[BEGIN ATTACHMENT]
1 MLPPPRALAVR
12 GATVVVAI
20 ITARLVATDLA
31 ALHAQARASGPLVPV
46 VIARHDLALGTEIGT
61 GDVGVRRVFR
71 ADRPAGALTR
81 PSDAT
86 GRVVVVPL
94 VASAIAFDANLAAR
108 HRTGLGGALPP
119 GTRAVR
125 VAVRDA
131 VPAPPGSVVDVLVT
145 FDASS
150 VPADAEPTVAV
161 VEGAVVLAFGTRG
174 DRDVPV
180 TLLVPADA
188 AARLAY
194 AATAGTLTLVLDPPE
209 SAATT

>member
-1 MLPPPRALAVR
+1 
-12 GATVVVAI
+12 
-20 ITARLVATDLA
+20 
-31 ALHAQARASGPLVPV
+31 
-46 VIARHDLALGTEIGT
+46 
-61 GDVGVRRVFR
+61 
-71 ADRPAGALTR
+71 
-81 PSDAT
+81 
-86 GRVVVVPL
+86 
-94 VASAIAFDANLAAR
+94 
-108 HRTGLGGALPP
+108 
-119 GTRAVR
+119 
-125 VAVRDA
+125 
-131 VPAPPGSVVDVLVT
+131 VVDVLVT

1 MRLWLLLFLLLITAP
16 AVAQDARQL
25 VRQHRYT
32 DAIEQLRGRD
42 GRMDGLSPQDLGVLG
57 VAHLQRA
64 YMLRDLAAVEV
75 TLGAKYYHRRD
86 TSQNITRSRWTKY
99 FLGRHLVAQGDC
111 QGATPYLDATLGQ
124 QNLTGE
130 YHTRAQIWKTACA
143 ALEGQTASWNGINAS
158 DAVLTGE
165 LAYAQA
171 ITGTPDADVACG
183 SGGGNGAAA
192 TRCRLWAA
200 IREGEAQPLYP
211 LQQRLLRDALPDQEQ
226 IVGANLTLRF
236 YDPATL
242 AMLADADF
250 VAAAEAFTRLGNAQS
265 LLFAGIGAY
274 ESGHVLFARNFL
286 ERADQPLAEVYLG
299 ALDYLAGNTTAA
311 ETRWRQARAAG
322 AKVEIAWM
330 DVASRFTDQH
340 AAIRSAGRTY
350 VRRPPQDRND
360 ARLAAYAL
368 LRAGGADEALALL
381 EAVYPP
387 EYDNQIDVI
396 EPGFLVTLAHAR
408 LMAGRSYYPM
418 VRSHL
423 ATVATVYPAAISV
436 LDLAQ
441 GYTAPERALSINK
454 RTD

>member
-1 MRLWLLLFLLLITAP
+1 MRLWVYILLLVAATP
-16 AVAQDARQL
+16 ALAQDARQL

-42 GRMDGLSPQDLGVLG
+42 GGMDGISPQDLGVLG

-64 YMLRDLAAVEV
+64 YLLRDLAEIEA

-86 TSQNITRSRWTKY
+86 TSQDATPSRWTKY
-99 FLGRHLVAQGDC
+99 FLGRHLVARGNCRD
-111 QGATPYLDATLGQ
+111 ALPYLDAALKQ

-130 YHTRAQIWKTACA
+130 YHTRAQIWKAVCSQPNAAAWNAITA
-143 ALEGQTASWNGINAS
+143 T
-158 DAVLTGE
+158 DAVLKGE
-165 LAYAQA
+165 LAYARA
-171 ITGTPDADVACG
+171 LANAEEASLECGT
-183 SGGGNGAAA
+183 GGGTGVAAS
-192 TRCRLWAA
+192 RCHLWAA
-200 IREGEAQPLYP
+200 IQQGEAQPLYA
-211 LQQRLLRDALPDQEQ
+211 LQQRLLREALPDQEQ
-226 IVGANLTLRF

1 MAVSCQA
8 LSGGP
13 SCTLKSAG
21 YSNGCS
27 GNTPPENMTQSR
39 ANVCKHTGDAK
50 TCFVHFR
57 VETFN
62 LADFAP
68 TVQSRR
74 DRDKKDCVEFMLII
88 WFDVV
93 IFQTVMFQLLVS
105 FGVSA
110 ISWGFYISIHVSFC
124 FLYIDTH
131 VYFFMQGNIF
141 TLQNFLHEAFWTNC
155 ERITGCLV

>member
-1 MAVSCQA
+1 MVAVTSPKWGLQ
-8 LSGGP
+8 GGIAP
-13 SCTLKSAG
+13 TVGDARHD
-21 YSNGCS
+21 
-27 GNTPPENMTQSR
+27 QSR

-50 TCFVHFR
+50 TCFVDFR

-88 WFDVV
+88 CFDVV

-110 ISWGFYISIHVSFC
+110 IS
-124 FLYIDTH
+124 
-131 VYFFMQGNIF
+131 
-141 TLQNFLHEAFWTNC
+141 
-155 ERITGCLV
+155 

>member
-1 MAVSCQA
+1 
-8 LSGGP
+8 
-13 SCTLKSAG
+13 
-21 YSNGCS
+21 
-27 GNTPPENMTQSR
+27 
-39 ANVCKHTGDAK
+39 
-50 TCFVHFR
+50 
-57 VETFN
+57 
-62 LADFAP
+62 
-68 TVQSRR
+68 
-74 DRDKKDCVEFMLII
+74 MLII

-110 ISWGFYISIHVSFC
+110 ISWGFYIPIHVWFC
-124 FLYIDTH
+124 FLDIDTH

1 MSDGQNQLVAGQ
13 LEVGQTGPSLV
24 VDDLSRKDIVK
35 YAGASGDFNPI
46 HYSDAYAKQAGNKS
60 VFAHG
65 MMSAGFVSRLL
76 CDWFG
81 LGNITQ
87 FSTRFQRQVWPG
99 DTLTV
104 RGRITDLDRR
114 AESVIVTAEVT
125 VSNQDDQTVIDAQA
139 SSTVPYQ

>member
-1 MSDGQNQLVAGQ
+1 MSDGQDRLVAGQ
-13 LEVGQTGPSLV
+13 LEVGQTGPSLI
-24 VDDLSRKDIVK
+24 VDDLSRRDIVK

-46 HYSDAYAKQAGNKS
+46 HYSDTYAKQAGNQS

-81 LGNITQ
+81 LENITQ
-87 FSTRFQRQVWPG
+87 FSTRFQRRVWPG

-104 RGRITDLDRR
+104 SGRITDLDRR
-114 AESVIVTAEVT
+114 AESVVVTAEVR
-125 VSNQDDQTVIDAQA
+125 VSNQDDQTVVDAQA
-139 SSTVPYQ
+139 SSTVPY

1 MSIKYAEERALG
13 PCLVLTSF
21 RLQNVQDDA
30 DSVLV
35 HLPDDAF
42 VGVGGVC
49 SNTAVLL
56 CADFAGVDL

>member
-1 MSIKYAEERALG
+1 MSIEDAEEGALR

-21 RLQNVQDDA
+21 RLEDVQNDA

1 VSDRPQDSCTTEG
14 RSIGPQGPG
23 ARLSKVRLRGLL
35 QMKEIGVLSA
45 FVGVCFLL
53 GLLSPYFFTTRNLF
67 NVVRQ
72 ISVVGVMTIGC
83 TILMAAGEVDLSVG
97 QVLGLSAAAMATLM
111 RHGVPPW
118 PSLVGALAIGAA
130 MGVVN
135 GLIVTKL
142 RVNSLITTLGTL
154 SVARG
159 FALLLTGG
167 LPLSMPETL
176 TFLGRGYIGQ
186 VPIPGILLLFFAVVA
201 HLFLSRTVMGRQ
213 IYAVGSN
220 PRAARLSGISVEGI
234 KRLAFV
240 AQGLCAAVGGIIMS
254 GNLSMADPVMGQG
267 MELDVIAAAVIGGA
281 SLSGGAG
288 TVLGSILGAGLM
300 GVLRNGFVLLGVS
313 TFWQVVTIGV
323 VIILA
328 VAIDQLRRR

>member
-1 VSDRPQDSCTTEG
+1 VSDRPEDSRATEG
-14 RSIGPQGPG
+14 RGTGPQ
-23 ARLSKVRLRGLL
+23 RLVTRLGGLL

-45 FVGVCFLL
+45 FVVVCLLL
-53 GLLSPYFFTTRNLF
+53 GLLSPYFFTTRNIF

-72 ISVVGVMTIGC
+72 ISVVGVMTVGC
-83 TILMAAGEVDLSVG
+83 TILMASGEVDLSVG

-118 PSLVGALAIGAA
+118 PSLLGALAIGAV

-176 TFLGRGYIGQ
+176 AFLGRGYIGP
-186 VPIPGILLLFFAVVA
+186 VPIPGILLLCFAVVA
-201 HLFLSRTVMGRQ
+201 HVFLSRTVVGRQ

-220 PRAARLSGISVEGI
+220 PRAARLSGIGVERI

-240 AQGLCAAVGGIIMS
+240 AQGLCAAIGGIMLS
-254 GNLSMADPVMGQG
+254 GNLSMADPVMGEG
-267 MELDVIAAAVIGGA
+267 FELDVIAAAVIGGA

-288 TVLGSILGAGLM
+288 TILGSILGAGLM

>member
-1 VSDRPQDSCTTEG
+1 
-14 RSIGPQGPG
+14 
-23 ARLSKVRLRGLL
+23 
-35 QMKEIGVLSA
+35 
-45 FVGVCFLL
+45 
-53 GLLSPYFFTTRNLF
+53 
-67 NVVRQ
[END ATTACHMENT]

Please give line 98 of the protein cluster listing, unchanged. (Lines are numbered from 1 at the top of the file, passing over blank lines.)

-1 MRLWLLLFLLLITAP